The top-of-the-line LE ($43,500) adds the 360-degree Around View monitor, navigation, 13-speaker Bose audio, memory for driver's seat and mirrors, auto-tilt-in-reverse side mirrors, manual side window blinds, 4-way power front passenger seat, power return third-row seat, dash-mounted 8-in VGA color display, DVD rear-seat entertainment system with 11-in 16:9 view screen, advanced climate control and air filter system, blind spot warning system and HID headlights.
The SV trim can be equipped with leather seating and the rear-seat DVD entertainment system, while the SL can be equipped with the DVD entertainment system and Bose audio. Dual power sunroofs are available on the SL and LE.
Standard safety equipment on every 2014 Nissan Quest minivan includes front, front side and full-length side curtain airbags, electronic traction and stability control and a tire pressure monitor.
The 2014 Nissan Quest earned the highest possible ratings from the Insurance Institute for Highway Safety in all areas but roof strength, where it received an Acceptable rating. The National Highway Traffic Safety Administration has yet to crash-test the Quest.
Behind the Wheel
While the Quest should have no problem in rural and suburban settings, driving it on busy city streets requires a lot of attention. Its width means little room for error on narrow streets and a tight fit in some parking lots. The good turning radius helps, but Quest drivers will likely feel more comfortable on roads that are busy and less confined.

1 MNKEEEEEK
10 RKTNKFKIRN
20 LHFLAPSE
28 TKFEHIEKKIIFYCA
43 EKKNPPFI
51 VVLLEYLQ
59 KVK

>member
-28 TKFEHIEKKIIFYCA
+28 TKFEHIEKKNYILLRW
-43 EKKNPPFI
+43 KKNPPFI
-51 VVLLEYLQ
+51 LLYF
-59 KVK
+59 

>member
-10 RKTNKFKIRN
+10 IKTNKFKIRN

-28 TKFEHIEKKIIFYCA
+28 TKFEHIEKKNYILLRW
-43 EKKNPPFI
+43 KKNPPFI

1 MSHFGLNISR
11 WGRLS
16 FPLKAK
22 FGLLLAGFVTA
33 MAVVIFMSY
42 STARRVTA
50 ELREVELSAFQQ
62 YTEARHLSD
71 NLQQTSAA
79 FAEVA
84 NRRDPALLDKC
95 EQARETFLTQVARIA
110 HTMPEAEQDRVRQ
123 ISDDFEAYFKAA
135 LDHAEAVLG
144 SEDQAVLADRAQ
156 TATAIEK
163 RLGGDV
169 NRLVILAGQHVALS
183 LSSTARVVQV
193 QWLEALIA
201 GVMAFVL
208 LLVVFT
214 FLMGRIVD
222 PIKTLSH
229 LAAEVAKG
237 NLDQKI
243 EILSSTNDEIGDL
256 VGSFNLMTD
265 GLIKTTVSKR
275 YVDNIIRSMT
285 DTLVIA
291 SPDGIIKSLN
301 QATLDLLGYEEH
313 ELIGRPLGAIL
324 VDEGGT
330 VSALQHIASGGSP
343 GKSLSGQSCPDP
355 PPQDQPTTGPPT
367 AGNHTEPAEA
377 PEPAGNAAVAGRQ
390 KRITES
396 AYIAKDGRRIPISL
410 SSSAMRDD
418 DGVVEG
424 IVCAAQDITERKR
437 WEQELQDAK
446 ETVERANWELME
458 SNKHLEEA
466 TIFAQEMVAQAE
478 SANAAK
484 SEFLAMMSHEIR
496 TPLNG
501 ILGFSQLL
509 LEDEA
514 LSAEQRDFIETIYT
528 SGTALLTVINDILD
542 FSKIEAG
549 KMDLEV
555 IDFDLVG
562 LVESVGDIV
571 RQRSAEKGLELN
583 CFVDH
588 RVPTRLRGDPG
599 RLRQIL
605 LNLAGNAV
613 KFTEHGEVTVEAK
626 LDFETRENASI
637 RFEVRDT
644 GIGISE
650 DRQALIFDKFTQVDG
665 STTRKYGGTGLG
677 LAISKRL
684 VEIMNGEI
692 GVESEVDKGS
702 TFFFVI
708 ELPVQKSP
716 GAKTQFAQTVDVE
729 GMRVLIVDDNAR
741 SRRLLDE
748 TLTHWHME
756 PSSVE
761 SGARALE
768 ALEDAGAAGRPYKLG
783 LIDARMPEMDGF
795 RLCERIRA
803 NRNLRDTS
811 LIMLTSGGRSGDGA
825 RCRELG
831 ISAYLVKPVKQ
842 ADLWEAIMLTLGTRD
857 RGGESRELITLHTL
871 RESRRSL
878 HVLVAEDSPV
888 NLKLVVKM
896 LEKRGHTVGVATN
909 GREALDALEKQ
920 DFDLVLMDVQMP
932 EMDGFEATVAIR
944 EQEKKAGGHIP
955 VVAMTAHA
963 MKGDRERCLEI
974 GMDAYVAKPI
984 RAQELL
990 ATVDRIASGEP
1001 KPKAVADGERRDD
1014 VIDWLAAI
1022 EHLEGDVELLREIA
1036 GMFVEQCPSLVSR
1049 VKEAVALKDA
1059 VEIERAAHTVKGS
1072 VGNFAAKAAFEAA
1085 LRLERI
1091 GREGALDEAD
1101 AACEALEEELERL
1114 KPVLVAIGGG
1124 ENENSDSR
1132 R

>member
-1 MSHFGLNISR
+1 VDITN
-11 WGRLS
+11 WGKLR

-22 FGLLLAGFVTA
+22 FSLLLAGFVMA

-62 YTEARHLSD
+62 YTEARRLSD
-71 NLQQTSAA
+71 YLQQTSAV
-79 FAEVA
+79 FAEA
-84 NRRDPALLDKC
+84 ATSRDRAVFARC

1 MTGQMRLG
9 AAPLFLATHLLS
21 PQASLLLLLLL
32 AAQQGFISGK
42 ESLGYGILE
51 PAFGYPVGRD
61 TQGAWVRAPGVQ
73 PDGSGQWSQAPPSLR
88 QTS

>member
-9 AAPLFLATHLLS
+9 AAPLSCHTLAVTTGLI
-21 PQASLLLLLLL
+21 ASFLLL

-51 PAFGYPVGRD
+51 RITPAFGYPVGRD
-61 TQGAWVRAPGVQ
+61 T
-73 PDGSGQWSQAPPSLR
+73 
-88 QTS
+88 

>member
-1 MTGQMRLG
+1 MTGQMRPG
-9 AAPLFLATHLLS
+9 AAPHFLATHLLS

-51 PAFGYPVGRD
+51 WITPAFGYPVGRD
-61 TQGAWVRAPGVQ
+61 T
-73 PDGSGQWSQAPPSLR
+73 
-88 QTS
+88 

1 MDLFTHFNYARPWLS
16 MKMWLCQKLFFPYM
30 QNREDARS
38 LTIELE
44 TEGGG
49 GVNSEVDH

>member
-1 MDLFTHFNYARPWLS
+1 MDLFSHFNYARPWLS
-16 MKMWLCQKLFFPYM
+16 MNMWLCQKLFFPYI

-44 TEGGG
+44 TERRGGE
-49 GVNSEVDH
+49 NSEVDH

On the highway, the Quest is stable and shows little strain. But on a windy day, its slab-sided styling does make it susceptible to strong gusts despite its weight.
Where the weight does come in handy is ride comfort, where nothing but the largest road seams or potholes seem to unsettle the big van. The Quest's ride is plush compared to other minivans, adding to the luxurious feel of the LE model.
Other Cars to Consider
Chrysler Town & Country -- The heavy hitter of the minivan game does come with rear-seat entertainment as an option but doesn't do it as well as the Quest. It doesn't have nearly the interior refinement of the Nissan, either.
Honda Odyssey -- The Odyssey has gone through similar transformations as the Quest, and is arguably the closest competitor to the Nissan. The Quest's styling is a bit more striking. If you outfit the Honda with a near-identical spec sheet, it will cost $1,000 more.
Toyota Sienna -- Toyota's entry also went through a major overhaul recently and offers more storage space. The Toyota's interior isn't as well-appointed or executed, but the Sienna is not as expensive as the Quest and offers the option of all-wheel drive.
While we really liked the Quest LE, it does get expensive at north of $42,500. If you can live without navigation, we suggest the one-step-down SL, which will save you about $9,000. The rear-seat entertainment system is still available as an option -- and while you don't get the Around View monitor, a backup camera is still included. The dual-panel sunroof is available on the SL, too.